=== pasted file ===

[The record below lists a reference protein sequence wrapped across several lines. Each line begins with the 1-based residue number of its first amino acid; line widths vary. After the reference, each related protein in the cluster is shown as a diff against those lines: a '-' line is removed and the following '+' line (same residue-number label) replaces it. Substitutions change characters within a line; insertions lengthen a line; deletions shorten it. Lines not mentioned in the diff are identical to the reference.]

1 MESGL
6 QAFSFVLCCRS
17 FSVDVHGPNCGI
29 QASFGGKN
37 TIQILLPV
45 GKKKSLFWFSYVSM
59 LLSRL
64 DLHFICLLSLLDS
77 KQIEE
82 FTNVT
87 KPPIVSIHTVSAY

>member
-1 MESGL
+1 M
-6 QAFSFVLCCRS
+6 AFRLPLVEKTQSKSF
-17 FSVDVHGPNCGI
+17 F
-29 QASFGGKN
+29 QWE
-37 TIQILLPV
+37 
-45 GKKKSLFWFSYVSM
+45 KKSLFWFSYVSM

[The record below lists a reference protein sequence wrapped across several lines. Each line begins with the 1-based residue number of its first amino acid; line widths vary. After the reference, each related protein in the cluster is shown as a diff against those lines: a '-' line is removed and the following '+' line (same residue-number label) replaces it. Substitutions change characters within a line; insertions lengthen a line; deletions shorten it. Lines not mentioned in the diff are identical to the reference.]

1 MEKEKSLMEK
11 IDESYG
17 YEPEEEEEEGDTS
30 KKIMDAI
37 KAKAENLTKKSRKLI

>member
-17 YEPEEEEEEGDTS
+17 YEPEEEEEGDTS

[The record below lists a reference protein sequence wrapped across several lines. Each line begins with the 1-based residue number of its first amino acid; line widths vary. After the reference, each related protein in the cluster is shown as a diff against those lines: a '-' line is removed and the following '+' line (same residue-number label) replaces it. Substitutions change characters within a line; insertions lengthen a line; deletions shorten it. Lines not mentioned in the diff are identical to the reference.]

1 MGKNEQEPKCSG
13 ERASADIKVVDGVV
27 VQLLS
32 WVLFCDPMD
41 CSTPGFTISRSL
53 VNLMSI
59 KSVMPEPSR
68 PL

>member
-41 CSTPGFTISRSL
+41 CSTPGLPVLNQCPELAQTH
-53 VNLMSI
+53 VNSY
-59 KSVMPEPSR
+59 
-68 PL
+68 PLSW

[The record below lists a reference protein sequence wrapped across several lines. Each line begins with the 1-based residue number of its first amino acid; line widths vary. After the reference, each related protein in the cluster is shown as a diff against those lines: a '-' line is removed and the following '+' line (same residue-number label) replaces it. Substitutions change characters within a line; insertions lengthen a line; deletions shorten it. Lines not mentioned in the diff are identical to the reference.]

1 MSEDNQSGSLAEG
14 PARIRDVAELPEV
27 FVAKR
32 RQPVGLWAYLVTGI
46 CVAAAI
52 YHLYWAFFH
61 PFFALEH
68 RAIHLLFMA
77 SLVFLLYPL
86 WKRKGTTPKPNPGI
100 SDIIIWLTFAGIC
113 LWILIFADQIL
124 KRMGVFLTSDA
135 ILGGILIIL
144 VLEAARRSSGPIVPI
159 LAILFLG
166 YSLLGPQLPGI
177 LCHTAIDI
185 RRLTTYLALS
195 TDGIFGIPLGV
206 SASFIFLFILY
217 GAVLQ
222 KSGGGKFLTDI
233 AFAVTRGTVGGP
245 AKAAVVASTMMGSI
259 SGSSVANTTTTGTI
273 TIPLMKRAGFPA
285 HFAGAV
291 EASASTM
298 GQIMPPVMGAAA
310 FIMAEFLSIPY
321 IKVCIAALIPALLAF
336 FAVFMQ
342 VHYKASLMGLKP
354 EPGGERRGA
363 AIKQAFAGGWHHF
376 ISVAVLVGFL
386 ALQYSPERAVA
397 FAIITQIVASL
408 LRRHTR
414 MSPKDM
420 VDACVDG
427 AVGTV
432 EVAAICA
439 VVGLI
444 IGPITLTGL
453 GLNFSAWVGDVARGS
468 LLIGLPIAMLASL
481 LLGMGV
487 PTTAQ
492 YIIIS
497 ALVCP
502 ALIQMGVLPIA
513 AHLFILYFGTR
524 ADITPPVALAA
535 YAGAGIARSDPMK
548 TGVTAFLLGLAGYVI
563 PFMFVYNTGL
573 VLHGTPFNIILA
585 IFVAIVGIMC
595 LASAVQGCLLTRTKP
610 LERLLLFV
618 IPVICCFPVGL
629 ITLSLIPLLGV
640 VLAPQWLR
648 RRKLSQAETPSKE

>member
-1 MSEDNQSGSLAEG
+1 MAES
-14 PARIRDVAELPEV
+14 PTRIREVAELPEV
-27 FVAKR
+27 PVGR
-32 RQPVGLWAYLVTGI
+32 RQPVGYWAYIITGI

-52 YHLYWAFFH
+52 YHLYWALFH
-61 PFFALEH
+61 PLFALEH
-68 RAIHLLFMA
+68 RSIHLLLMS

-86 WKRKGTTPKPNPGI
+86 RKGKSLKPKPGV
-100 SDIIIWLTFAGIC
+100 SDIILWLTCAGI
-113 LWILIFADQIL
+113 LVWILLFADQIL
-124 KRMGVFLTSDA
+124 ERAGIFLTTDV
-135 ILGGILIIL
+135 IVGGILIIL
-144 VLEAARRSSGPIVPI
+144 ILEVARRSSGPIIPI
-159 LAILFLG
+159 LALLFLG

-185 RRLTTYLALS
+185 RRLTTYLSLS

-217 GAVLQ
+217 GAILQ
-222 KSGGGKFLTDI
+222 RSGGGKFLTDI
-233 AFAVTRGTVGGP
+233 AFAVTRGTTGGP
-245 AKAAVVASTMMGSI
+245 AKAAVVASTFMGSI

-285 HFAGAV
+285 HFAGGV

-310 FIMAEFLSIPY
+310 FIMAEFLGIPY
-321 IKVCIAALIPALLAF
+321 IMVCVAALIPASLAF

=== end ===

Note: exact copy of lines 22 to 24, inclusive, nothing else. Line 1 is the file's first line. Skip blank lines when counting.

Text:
-37 TIQILLPV
+37 
-45 GKKKSLFWFSYVSM